Written By
Name: Ching Sue Mae, 21
Course: Business Administration
Home University: National University Of Singapore, Singapore
Exchange University: York University, Canada
Semester Travelled: Fall 2016
Enjoys: Scenic views, Videography, Food

Why I decided on York University:

  • Modules. York offers an incredible range of modules and allow us to take a maximum of 5 modules, so I could map BSP3001 as well as 4 other marketing modules. I have friends from the Science and Arts faculty having their exchange there as well so the school does not just have Business module options.
  • Location. To be honest, I applied for other universities in Europe as well but ultimately got York, my only Canadian option. I didn’t want to study in a university in the USA either. I chose York in my application over other Canadian universities because I wanted to be on the East side of the country, nearer to cities in the USA like New York that make it easy for me to visit during my long weekends. The east side of Canada also has popular cities like Quebec and Montreal that make great travel destinations. I can also drive down to Niagara Falls!
  • Schooling Period. My school term starts second week of September and ends latest on 23 December (if my last paper is on the last day of the examination period). Starting in September means that I can have an entire month for my own travels after doing a summer internship and before school starts. This is a HUGE plus factor for all exchange students because we all want to travel the country before settling down into school life. Ending mid-December also means that I have at least 2-3 weeks before school starts back in NUS (early Jan). The biggest factor to consider is that the ending date of your semester on exchange DOES NOT CUT INTO YOUR FOLLOWING SEMESTER (unless of course you have plans that does not include going back to NUS immediately).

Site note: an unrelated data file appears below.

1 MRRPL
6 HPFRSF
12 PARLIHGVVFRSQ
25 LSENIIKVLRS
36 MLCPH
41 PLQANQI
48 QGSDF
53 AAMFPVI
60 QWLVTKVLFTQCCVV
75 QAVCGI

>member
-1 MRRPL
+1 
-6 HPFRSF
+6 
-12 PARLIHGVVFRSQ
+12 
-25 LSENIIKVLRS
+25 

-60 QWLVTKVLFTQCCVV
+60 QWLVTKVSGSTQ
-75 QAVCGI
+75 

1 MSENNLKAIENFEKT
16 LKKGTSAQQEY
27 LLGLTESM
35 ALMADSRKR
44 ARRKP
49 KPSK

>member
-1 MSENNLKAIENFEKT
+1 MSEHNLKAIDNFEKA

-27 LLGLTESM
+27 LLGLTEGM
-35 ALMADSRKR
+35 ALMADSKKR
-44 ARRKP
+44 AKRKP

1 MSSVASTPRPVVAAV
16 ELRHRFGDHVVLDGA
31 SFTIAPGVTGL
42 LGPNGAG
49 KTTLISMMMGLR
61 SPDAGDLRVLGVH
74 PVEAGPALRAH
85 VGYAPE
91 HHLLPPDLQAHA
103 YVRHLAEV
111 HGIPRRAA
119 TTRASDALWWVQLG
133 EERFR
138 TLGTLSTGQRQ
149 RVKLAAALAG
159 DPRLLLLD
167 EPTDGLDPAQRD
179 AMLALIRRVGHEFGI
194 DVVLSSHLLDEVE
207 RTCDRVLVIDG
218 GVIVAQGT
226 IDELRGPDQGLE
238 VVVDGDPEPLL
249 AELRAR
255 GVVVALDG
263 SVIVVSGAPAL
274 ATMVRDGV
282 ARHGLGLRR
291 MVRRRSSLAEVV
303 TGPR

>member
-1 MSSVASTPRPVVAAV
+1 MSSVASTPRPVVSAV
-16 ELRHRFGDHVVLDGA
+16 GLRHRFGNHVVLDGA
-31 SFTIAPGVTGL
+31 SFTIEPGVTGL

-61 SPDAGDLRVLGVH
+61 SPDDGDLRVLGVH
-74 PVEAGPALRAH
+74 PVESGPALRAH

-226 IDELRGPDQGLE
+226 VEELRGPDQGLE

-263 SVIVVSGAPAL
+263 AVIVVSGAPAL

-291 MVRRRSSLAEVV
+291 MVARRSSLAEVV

Sharing a few of the main things you should settle before going to Canada for exchange.

#1 Modules 

Many of you would have roughly mapped your modules before choosing your exchange university. However, each semester is different and sometimes the modules available last year might not be available anymore. Sometimes the exchange university also does not allow exchange students to take certain modules.

Check with your home university regarding modules you wish to take in your exchange university. Your home university might give you some flexibility in module mapping. For example, I’m about to take Social Media Marketing as well as Digital Marketing, both of which I will be mapping under Topics In Marketing (MKT3422) in NUS. In a way, your home university gives you the opportunity to explore modules which are not directly offered in NUS.

For York University, we’re required to submit a Course Selection Form which we will in our top 8 module choices in order of preference. Remember not to miss the deadline although the coordinator from York will email you.

Basically, just make sure the modules you take can be mapped as modules in NUS. Also plan your timetable wisely, you might even end up with a 2-day work week that allows you freedom to travel more.

#2 Accommodation 

My friends and I had 2 main options. To stay in the hostel or to stay off-campus. We chose to stay off campus because:

  1. It is cheaper. Their hostel is about CAD6000 a semester.
  2. Most of us have a 2-4 day work week which means we don’t need to go to school every day anyway.